Saturday, April 30, 2016

Calculate that Volume, Dummies!

Pentagonal Prism
One of our core tenets at the Antisocial Network is that internet freelancers shouldn't be "informing" their readers unless they actually know what they're talking about. It would be nice, for instance, if  woodworking advice came from people who know the difference between nominal lumber sizes and actual lumber sizes; or content on pollination were written by people who can spell "angiosperm" correctly without having to look it up. But that's not the way it is -- and if you spend much time at eHow.com, you'll learn that this was rarely true in the old days, and is questionable even in their latest. video-based incarnation. Case in point? Self-described college "instructor" Michael Judge, who did a bang-up (not) job of writing "How to Calculate Volumes of Pentagonal Prisms" forSciencing.com.

Friday, April 29, 2016

Install that Wall Oven, Dummies!

Wall oven gap
Back at the dawn of time, one internet search engine (MetaCrawler, we think) let users watch a sample of the search queries that it processed. Once it filtered out the usual requests for "jessica alba naked" and "ex-girlfriend selfies" that dominate the search world, search voyeurs were left with a combination of thoughtful queries like "quantum physics versus string theory" and... less thoughtful searches like "What Do I Do If I Bought a Self-cleaning Oven is Smaller Than the Hole It Goes In?" Although the phrasing is clunky, we get the gist: someone bought a new oven and got it home to find out that it's smaller than the old one. What to do, what to do? Well, you could always ask eHow's resident appliance dumbass, Naima Manal. Heck, Naima's already taken on a similar topic once before, albeit over at HubPages...

Thursday, April 28, 2016

Repair Your Basement Windows, Dummy!

basement window
Around these parts (the Antisocial Network's International Headquarters building) we are always interested in do-it-yourself projects and repairs. For one thing, DIY projects can be fun and satisfying when they result in a job well done. For another, it's a darn-sight cheaper to do it yourself than hire a professional. Not that we have anything against pros - we use them when we realize the project is beyond our skills. What we don't like is half-assed freelancers telling us - wrong - how to do our projects. You know, the kind of people we hand out DotD awards to? People like the yahoo that calls himself hubauthority over at HubPages.com? Yeah, that guy - the one who demonstrated his ignorance about home repair in an article he published called "How to Repair Your Basement Windows." How, indeed...

Wednesday, April 27, 2016

Focus on Microscopes, Dummies!

Microscope Depth of Field
Here at the Antisocial Network our researchers have noticed that a dead giveaway we've pinged another freelancing fake is finding a nonsensical answer to a nonsensical question. You know, like someone who says "chlorophyll" in answering the question "What makes the sky green?" -- the sky's not green, and even if it were it wouldn't be because of chlorophyll... That's how we spotted an old friend in a new venue not long ago: she's sixteen-time winner of our coveted Dumbass of the Day award Joan Whetzel, who we happened upon answering the nonsense question "What Is a Depth of Field Microscope?"¹ for Demand Media's Techwalla,com website (we have to assume that Techwalla thinks Joan's contribution is a "product review" because most or all of the employees are Demand Media drones with little or no technical experience beyond holding their iPhones in that stupid flat position to use them as speakerphones... but we digress).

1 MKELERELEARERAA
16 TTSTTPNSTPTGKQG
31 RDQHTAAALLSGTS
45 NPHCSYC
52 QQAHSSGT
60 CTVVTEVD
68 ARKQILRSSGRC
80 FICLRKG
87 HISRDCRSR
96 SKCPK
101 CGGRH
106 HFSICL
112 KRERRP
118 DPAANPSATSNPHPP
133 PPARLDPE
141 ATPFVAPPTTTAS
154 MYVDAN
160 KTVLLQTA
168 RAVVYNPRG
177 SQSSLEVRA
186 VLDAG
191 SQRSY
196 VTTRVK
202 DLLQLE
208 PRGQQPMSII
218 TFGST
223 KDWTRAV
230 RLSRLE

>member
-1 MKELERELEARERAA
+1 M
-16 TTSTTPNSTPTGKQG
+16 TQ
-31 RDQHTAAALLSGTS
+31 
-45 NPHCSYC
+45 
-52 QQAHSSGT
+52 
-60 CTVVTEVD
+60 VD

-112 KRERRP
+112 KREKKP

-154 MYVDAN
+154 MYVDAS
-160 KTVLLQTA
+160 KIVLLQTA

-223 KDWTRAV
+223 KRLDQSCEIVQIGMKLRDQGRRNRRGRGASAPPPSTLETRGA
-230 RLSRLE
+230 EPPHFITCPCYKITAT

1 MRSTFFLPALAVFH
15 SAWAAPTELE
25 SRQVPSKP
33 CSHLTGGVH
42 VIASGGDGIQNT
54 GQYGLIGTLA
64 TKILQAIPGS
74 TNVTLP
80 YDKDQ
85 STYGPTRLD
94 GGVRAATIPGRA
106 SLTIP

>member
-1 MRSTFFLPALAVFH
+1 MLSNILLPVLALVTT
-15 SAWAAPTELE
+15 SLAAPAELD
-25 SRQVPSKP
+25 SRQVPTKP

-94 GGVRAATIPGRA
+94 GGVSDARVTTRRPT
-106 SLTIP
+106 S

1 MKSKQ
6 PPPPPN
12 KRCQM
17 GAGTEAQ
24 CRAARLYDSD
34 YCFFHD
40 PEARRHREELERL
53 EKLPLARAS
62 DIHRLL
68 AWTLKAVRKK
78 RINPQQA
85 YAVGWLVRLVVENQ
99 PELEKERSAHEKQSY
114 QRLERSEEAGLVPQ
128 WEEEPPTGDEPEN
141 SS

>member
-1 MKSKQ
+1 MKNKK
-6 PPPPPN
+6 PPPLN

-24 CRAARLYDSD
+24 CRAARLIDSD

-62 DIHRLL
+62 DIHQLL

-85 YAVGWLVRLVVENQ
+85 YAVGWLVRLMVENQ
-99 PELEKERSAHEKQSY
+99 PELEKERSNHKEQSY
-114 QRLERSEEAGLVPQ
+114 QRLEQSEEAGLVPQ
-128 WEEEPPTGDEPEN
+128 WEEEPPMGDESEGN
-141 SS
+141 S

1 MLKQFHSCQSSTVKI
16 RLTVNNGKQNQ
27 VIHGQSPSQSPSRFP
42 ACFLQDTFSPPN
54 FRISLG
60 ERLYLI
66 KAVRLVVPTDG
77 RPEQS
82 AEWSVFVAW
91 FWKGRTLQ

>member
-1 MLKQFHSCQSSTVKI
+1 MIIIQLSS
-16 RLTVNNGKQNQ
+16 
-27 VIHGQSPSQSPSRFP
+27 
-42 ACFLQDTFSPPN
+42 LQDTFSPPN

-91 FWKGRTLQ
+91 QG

Tuesday, April 26, 2016

Frame a New Interior Wall, Dummies!

Frame a wall
So you think you want to build a new wall, eh? That sounds like fun. Let's see what the internet has planned for you... ummm, we'll Google it... oh, and here's a post at our favorite HowTo website, eHow.com: "How to Nail a Wall Frame." And it's by one of our favorite eHowian "contributors," an early childhood educator who goes by the name of Elizabeth Knoll. Hey, haven't we seen that name before? Sure we have: Elizabeth is already a six-time winner of the Antisocial Network's Dumbass of the Day award, having picked up plaques in the carpentry, construction, electrical work and biology categories so far. Is it time for Liz to get another of our fabulous plaques? After all, Knoll's proven in the past that she feels free to give advice even when she knows absolutely nothing about her topics: let's see what she has to say on this "simple" topic.

Monday, April 25, 2016

Make a Hockey Stick, Dummies!

Construction of Dynasty hockey stick blade
Try cutting this out of wood, Michelle!
A couple of our Antisocial Network staff members found themselves watching the Stanley Cup playoffs a few nights ago (Go, Pens!) and one of them remarked in our staff meeting the next morning that most Americans (yes we know, Canadians live in North America, too) seem to know absolutely jack about ice hockey. Ask most of our fellow countrymen the difference between offsides and icing or where "the point" might be, and you'll probably just receive a blank look. Oddly, having this level of ignorance doesn't stop some people from pretending to be knowledgeable about the sport... For a specific example, we now refer you to Michelle Raphael, whose BA in PolySci just plain failed her when she decided to contribute "How to Build a Hockey Stick" to the idiot factory called eHow.com.